Roger Blakeley: Why Auckland has so many plans

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File photo / NZ Herald
File photo / NZ Herald

Michael Barnett is quite right. There are many plans that the Auckland Council is required to prepare by legislation. And the timeframes are tight.

Few people question the importance of planning. As the Mad Hatter in Alice in Wonderland said, "If you don't know where you are going, any road will get you there". The council's plans for Auckland are to ensure that we are crystal clear about where we are going, and to make sure that we get there.

But it is not as complicated as it may seem.

The Auckland (Spatial) Plan is the 30-year vision and strategy for Auckland. It provides the over-arching framework for all other plans. It begins with Mayor Len Brown's vision that "Auckland will be the world's most liveable city". It paints a picture of what you can expect to see in Auckland in 2041.

Auckland will be a place that puts children first, and where quality of life means that every citizen has the opportunity to reach their potential. It will be the economic powerhouse of the nation, driven off innovative high-tech and clean technology export industries.

Auckland will be renowned for its beautiful environment, the Hauraki Gulf, coast and islands, harbours and volcanic cones, and for the protection of its land-based and marine ecosystems. In the past 30 years it will have lifted the architectural beauty of its built environment and urban design to match its stunning natural environment, and protected and maintained its cultural and built heritage.

It will celebrate its ethnic diversity, cultural richness, and the strength and vitality of its communities. It will have become a world-class arts, culture and heritage centre.

Auckland will have at last fixed its transport system, with a major shift to use of public transport, cycling and walking, and motorists and freight trucks enjoying uncongested motorways and arterial roads.

The draft Auckland Plan will be released on 20 September 2011 for public consultation, including the opportunity for submissions and hearings. All Aucklanders will be encouraged to contribute their ideas, through written or on-line submissions. Decisions on the final plan will be made by the council before Christmas.

The Unitary Plan, under the Resource Management Act 1991,replaces the district plans of the previous seven cities and districts in the Auckland region. It incorporates the rules and policies to implement the Auckland Plan. It determines the look and feel and liveability of Auckland that will make it the world's best. It covers issues of urban, rural and coastal form, public open space and infrastructure, heritage protection, land and water use and effects, buildings and structures, natural resources, hazards and climate change, air quality, protection of indigenous vegetation and landscapes.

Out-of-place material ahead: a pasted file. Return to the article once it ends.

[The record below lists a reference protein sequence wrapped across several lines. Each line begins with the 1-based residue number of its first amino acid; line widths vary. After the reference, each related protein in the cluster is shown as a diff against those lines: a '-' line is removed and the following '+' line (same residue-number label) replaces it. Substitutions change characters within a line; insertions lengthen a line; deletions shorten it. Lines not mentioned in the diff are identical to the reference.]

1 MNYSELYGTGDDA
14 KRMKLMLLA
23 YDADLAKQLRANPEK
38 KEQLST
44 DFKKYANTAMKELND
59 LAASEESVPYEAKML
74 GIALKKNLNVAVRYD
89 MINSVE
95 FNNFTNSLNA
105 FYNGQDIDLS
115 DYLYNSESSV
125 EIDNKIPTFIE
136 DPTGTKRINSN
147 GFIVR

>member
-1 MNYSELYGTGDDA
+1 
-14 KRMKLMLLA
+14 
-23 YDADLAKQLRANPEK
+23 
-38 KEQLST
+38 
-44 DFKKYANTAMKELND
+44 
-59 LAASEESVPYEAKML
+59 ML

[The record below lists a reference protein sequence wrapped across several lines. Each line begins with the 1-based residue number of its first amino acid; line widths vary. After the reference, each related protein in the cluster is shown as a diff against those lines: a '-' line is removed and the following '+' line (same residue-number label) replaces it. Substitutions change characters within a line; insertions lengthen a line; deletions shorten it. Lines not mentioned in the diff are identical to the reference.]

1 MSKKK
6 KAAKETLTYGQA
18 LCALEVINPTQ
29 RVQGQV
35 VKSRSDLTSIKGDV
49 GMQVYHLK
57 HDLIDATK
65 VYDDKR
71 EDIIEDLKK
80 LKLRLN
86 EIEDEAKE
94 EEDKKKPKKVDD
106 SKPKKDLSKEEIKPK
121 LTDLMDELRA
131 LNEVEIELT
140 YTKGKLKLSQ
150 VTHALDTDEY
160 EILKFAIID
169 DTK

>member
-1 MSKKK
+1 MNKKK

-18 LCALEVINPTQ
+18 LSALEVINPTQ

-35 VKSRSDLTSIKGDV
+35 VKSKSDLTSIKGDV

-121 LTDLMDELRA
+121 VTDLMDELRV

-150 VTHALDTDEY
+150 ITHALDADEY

The draft Unitary Plan will be notified for consultation by December 2012.

The Long Term Plan sets out the council's proposed services, projects and budgets over the next 10 years, including the services of the Council-Controlled Organisations. It includes asset management plans, funding and financial policies.

The draft Long Term Plan will be completed in January 2012 for public consultation, and adopted in June 2012.

The Local Board Plans are the three-year plans of the 21 Local Boards. They set out the priorities for the next three years and beyond, including recreational facilities, bustling town, local and neighbourhood centres, and building our economic prosperity. The consultation period closed on Monday 8 August. Submissions will be analysed and Local Boards will hold hearings. Local Boards will adopt their plans by 31 October 2011.

The council is well aware of the need to demystify its planning documents and make them clear, simple, and user-friendly. It also wants to ensure that its plans are aligned. This will include the formal release at the same time (20 September) of the draft Auckland Plan and documents under its umbrella: the Draft City Centre Master Plan, Draft Waterfront Master Plan, and Draft Economic Development Strategy.

The Auckland Unleashed discussion document on the Auckland Plan, launched on 23 March 2011, received 8,500 submissions: on-line, on paper and including postcards from 4,000 young people. That reflects the Mayor's commitment to inclusiveness and the council's wish to listen to the voices of all Aucklanders.

The council has adopted the principles of "simple, fast and bold" for all planning. That is because of the urgency the council and the public feel to tackle the major challenges that Auckland faces.

* Dr Blakeley is Chief Planning Officer, Auckland Council

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